Chinese President Xi Jinping heads to Islamabad Monday for a rare visit to unveil a $46 billion investment plan that Pakistan hopes will end its chronic energy crisis and "transform" the country into a regional economic hub. With the plan, known as the China Pakistan Economic Corridor (CPEC), Beijing hopes to ramp up investments in Pakistan as part of its ambitions to expand its trade and transport footprint across Central and South Asia, while countering US and Indian influence. Pakistan, a Muslim majority country of 200 million that has been battling an Islamist insurgency for over a decade, hope the investments will spur its long-underperforming economy, which the IMF projects is set to grow 4.3 percent this year. "The real opportunity of this China Pakistan Economic Corridor is that it changes the scope of the relationship from geopolitics to geoeconomics," Ahsan Iqbal, the minister overseeing the projects, told AFP.
DES MOINES, Iowa (AP) — The pups came from as far away as New Jersey and Tennessee in hopes of landing a new nickname: "Beautiful Bulldog."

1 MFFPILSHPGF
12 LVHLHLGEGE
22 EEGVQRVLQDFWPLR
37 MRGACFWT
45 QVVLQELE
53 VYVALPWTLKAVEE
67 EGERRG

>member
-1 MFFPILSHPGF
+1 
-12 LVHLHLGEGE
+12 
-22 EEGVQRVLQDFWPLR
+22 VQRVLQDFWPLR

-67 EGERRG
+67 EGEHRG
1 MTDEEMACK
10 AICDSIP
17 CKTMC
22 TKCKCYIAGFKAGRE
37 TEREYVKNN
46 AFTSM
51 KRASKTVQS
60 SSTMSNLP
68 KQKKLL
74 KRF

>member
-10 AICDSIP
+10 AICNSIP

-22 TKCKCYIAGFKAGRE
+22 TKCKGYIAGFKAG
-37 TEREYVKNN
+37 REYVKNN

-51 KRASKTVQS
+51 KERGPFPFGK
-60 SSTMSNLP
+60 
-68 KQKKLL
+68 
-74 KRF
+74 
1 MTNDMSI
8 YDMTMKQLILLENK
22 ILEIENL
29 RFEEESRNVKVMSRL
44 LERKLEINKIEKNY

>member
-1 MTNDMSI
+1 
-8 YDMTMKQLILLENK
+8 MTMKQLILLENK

More than 700 people are feared to have drowned after an overcrowded boat smuggling them to Europe capsized off Libya, officials said Sunday, prompting demands for the European Union to react to the Mediterranean's deadliest migrant disaster to date. Italy's coastguard, which was coordinating the search for survivors and bodies, said only 28 people had survived a wreck that triggered fresh calls from Pope Francis and others for European leaders to act over what many saw as an avoidable tragedy. The UN refuguee agency (UNHCR) said survivors' testimonies suggested there had been around 700 people on board the 20-metre (70-foot) fishing boat when it keeled over in darkness overnight, officials said. "It seems we are looking at the worst massacre ever seen in the Mediterranean," UNHCR spokeswoman Carlotta Sami said.
Don Draper, the central and serially seductive character of the hit TV show "Mad Men", is actually a "very weak man", his creator told a Paris audience on Sunday. "Shame is his lifeblood," Matthew Weiner said of his intriguing main character, who is the engine of his influential and stylish series about an ad man of the 1950s and 1960s that has won multiple awards for its cinematic quality and near-literary writing. Weiner, who was notoriously cagey about "Mad Men" during its run, let loose about its creative input now that the landmark programme is coming to an end. While viewers have watched the alcohol-dependent, womanising but brilliantly perceptive Don Draper try to invent himself several times, Weiner warned against seeing the protagonist, played with suave nuance by Jon Hamm, as a hero or anti-hero.